Department of Entomology, University of California, Department of Entomology, University of Maryland, Florida Medical Entomology Laboratory, University of Florida, Department of Biology, Mahidol University, Department of Entomology, University of Massachusetts, Davis, California, Thailand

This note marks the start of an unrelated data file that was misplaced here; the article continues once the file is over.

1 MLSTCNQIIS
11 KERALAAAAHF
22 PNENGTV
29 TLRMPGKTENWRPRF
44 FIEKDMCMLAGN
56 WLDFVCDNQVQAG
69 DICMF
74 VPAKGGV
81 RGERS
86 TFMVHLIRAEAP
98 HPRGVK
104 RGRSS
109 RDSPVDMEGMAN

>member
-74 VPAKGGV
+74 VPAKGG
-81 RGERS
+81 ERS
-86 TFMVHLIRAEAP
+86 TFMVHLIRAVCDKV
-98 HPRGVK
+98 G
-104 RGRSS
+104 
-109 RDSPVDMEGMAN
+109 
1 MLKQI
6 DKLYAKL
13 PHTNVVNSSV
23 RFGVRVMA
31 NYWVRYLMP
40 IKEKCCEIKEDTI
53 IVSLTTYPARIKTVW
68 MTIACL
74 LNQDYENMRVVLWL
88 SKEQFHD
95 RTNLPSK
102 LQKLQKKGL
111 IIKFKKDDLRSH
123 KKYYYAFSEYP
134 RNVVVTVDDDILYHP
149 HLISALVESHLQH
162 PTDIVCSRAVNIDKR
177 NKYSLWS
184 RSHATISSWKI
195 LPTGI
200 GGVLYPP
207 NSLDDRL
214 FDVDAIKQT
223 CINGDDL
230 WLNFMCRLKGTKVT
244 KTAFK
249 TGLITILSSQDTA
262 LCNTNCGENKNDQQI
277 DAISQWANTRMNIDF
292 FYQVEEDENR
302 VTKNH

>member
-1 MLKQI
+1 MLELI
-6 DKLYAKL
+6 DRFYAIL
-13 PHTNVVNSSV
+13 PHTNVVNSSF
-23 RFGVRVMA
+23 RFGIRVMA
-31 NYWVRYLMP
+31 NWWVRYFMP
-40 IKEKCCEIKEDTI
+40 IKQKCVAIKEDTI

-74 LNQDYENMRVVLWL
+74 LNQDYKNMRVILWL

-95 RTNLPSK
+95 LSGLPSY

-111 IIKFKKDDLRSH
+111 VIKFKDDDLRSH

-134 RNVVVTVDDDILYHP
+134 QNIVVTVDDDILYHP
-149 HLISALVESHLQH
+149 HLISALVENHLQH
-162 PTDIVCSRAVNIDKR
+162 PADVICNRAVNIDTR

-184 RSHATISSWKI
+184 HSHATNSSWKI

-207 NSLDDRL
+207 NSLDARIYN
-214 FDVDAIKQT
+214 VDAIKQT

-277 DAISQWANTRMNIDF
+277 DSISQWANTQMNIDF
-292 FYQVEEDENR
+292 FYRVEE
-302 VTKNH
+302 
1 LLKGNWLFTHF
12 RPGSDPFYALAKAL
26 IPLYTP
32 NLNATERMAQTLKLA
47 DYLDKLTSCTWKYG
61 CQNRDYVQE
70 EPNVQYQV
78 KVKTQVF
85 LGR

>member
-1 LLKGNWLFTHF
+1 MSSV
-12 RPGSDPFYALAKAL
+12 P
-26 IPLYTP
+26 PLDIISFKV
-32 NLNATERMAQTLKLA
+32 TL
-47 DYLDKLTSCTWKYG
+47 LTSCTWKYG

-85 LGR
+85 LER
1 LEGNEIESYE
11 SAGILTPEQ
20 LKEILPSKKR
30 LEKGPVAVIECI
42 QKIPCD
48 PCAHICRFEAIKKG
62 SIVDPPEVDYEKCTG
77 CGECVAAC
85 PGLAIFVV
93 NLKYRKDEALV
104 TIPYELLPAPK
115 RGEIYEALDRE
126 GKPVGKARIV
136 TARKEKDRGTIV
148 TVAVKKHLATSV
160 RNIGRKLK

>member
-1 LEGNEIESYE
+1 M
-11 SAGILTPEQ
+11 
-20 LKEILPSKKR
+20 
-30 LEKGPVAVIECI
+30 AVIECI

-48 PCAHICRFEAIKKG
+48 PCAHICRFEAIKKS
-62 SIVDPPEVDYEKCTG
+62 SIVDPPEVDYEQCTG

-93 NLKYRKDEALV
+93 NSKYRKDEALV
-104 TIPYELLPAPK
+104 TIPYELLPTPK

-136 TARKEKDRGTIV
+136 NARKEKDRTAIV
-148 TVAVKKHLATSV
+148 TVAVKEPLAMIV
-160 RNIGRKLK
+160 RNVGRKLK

Literature on arthropod-borne diseases has traditionally supported the notion that mosquito vectors maintain a feeding duality that includes vertebrate blood meals for egg development and sugar meals from plants for the synthesis of flight and survival energy reserves. Aedes aegypti was found to deviate from that feeding pattern by obtaining a reproductive advantage when feeding only on human blood. Female mosquitoes fed human blood alone had a greater net replacement rate and intrinsic rate of growth during all phases of their reproductive life than conspecifics fed human blood plus sucrose. Feeding frequently on human hosts during each gonotrophic cycle is necessary to avoid death due to starvation and increases exponentially the spread of Ae. aegypti-borne disease. Our results help explain why Ae. aegypti is such an unusually efficient vector of human disease; frequent biting of humans results in a high reproductive rate for vectors as well as the viruses they transmit.